The LaFontaines – Class

the-lafontaines-class-album-coverHaving built up a reputation as an exceptional, exciting and – from personal experience – stupendously loud live act, Motherwell’s The LaFontaines have broken the Scottish Top Ten with their debut album, Class. It’s a pleasure to say that the band have managed to capture the passion, fun and verve of their live shows and gotten in down on record.

Kicking off with brooding dirty bass, ‘Slow Elvis’ sets out their stall straight off. Acerbic and sharp observations carry on through the album married to radio-friendly rap/rock beats and riffs on songs like recent single ‘King’ and ‘Under the Storm’. The latter also highlights more than any other, the contrast in vocal styles between frontman Kerr Okan and bass player John Gerard. It’s this contrast that helps elevate The LaFontaines from their competition, giving them a slightly more unique sound.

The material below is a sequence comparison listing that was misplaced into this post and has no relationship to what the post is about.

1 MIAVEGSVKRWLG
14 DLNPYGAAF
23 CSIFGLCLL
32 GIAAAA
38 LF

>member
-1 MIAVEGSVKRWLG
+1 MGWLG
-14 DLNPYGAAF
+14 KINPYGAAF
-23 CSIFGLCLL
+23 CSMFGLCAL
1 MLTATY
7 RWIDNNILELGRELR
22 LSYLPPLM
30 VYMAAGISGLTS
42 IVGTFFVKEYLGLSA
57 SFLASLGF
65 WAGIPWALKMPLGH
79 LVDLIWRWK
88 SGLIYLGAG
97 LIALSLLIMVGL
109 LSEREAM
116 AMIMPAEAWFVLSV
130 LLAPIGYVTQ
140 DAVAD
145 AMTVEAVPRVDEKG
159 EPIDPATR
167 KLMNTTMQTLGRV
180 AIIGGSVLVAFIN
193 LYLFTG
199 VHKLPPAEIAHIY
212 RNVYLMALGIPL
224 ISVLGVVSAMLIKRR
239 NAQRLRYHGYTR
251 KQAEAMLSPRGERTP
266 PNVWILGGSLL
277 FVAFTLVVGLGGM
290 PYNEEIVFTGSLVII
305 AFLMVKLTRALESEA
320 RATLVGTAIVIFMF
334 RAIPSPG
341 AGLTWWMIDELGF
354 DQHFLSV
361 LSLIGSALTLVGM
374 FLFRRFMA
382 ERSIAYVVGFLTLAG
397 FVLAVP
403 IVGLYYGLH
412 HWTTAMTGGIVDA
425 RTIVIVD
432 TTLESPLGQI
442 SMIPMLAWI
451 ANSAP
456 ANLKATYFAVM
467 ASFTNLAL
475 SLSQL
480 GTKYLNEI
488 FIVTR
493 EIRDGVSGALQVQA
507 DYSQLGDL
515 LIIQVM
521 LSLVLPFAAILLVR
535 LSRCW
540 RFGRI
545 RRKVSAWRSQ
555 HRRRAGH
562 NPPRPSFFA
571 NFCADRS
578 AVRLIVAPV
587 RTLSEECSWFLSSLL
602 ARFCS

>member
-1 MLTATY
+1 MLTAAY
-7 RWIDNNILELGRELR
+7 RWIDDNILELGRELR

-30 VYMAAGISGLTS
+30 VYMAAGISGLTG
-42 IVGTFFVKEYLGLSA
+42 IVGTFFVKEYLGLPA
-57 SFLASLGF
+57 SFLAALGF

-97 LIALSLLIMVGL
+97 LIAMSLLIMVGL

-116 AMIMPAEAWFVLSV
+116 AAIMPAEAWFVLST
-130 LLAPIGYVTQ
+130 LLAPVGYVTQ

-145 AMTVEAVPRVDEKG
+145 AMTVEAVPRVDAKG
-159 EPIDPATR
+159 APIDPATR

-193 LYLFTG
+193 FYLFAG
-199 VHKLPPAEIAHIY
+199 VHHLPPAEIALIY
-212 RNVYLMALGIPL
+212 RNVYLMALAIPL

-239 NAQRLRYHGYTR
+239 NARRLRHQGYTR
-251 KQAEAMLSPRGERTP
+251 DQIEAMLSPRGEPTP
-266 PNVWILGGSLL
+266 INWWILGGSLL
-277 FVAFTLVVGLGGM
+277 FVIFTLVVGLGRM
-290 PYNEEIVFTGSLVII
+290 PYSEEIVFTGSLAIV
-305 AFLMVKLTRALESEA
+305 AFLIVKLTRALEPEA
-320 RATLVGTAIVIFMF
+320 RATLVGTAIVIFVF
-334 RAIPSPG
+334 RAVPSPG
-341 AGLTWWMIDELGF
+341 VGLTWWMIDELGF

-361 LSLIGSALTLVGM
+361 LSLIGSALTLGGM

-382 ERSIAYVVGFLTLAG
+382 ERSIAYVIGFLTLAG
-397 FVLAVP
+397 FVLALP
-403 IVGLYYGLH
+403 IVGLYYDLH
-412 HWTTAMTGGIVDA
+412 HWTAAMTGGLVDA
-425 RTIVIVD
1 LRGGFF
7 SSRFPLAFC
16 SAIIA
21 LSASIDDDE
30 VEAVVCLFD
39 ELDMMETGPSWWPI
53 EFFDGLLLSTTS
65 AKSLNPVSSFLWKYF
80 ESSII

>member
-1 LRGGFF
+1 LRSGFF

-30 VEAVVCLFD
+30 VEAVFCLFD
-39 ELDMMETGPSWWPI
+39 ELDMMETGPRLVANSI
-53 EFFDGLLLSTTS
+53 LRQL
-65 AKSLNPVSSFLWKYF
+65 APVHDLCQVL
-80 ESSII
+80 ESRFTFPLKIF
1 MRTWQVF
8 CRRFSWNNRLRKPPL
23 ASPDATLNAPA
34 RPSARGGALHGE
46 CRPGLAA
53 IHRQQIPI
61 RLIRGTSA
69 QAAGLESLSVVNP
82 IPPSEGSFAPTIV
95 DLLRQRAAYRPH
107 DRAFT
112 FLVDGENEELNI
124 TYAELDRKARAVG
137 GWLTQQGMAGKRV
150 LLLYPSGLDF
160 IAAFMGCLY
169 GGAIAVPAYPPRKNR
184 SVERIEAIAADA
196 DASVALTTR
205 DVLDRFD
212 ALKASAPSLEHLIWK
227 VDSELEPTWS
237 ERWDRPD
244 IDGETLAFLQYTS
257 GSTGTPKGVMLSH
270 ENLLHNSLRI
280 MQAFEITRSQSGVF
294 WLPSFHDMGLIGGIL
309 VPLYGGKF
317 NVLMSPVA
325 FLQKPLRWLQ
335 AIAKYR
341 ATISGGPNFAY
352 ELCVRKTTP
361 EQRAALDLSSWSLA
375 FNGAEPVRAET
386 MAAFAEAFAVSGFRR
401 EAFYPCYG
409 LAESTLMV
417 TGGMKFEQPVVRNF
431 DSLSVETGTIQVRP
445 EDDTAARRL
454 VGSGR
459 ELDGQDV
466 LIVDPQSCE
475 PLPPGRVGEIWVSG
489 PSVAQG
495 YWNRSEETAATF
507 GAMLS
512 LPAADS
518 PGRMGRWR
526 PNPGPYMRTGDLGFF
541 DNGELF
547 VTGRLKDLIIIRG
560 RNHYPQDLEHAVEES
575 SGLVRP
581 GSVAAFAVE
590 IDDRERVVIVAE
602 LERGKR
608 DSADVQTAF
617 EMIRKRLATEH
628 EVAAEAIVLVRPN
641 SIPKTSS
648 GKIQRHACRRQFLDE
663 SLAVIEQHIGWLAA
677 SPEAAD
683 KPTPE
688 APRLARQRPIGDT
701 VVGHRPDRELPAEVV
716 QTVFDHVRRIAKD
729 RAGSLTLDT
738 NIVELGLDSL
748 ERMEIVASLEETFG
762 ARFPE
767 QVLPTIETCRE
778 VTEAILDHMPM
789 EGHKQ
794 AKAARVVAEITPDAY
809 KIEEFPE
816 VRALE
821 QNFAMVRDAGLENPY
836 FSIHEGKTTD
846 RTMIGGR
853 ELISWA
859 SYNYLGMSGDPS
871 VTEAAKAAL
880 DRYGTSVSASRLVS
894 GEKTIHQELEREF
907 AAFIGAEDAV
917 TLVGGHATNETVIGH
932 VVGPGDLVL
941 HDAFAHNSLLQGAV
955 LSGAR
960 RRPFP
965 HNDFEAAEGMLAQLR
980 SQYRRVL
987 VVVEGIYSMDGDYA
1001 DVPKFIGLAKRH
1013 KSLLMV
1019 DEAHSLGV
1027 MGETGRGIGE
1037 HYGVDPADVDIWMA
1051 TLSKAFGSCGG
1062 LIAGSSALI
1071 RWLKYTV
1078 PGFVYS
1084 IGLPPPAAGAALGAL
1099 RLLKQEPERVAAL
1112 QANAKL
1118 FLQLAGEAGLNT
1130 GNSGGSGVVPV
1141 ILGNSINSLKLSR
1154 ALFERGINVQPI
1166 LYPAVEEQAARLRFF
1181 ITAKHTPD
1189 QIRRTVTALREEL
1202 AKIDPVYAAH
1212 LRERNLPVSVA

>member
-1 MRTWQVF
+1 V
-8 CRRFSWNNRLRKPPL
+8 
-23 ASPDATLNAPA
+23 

Elsewhere, on songs like ‘Paperchase’ and ‘Class’, the band seem to be going for a stadium sound with big choruses guaranteed to get festival crowds singing along. They’ve definitely got a strong notion of how to give a three-minute pop song an epic feel. Dropping the tempo for album closer, ‘Pull Me Back’ shows that the band have plenty of tricks up their sleeve.

With a handful of dates over the next week or so and a T in the Park appearance lined up, I’m keeping my fingers crossed that a more extensive tour will be announced for later this year. Having now heard the album, I can’t wait to see the songs live.

Graeme Campbell

If it doesn't sound better turned up louder, then what's the point? Stuck somewhere around 1994, raging against the machine and steadfastly refusing to budge.

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